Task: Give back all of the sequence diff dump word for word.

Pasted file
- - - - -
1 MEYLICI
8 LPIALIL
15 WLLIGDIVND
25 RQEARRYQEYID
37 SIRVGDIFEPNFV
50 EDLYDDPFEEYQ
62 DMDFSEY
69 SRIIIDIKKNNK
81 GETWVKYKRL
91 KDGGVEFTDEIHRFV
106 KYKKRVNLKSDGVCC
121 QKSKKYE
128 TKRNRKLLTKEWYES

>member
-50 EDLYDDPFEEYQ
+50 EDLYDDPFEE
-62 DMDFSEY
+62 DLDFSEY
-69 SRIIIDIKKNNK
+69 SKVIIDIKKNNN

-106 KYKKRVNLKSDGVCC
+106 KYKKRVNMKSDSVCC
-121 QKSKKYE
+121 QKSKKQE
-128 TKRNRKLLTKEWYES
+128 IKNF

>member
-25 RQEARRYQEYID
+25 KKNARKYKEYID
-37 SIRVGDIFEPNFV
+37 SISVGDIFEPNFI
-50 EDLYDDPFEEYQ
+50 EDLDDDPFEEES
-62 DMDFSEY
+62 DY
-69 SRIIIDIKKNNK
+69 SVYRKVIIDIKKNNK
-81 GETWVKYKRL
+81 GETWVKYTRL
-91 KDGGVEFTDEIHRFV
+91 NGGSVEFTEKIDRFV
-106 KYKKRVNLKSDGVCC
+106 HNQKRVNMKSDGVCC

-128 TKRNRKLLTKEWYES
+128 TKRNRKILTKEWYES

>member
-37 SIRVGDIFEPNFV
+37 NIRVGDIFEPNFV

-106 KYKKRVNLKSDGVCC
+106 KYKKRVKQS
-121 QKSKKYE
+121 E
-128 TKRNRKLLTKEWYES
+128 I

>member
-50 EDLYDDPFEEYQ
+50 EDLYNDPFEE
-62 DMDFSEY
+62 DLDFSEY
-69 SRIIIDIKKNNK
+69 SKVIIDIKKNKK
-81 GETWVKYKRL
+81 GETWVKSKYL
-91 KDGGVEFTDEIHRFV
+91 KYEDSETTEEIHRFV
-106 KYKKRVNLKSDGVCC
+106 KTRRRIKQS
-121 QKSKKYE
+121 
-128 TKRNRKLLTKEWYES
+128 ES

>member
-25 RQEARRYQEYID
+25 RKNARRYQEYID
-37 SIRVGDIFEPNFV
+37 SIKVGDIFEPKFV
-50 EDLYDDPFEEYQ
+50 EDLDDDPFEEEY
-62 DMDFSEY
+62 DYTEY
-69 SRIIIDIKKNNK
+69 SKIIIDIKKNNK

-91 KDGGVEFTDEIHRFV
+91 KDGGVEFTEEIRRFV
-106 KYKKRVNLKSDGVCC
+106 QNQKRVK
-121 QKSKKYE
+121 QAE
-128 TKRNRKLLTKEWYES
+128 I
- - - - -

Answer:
1 MEYLICI
8 LPIALIL
15 WLLIGDIVND
25 RQEARRYQEYID
37 SIRVGDIFEPNFV
50 EDLYDDPFEEYQ
62 DMDFSEY
69 SRIIIDIKKNNK
81 GETWVKYKRL
91 KDGGVEFTDEIHRFV
106 KYKKRVNLKSDGVCC
121 QKSKKYE
128 TKRNRKLLTKEWYES

>member
-50 EDLYDDPFEEYQ
+50 EDLYDDPFEE
-62 DMDFSEY
+62 DLDFSEY
-69 SRIIIDIKKNNK
+69 SKVIIDIKKNNN

-106 KYKKRVNLKSDGVCC
+106 KYKKRVNMKSDSVCC
-121 QKSKKYE
+121 QKSKKQE
-128 TKRNRKLLTKEWYES
+128 IKNF

>member
-25 RQEARRYQEYID
+25 KKNARKYKEYID
-37 SIRVGDIFEPNFV
+37 SISVGDIFEPNFI
-50 EDLYDDPFEEYQ
+50 EDLDDDPFEEES
-62 DMDFSEY
+62 DY
-69 SRIIIDIKKNNK
+69 SVYRKVIIDIKKNNK
-81 GETWVKYKRL
+81 GETWVKYTRL
-91 KDGGVEFTDEIHRFV
+91 NGGSVEFTEKIDRFV
-106 KYKKRVNLKSDGVCC
+106 HNQKRVNMKSDGVCC

-128 TKRNRKLLTKEWYES
+128 TKRNRKILTKEWYES

>member
-37 SIRVGDIFEPNFV
+37 NIRVGDIFEPNFV

-106 KYKKRVNLKSDGVCC
+106 KYKKRVKQS
-121 QKSKKYE
+121 E
-128 TKRNRKLLTKEWYES
+128 I

>member
-50 EDLYDDPFEEYQ
+50 EDLYNDPFEE
-62 DMDFSEY
+62 DLDFSEY
-69 SRIIIDIKKNNK
+69 SKVIIDIKKNKK
-81 GETWVKYKRL
+81 GETWVKSKYL
-91 KDGGVEFTDEIHRFV
+91 KYEDSETTEEIHRFV
-106 KYKKRVNLKSDGVCC
+106 KTRRRIKQS
-121 QKSKKYE
+121 
-128 TKRNRKLLTKEWYES
+128 ES

>member
-25 RQEARRYQEYID
+25 RKNARRYQEYID
-37 SIRVGDIFEPNFV
+37 SIKVGDIFEPKFV
-50 EDLYDDPFEEYQ
+50 EDLDDDPFEEEY
-62 DMDFSEY
+62 DYTEY
-69 SRIIIDIKKNNK
+69 SKIIIDIKKNNK

-91 KDGGVEFTDEIHRFV
+91 KDGGVEFTEEIRRFV
-106 KYKKRVNLKSDGVCC
+106 QNQKRVK
-121 QKSKKYE
+121 QAE
-128 TKRNRKLLTKEWYES
+128 I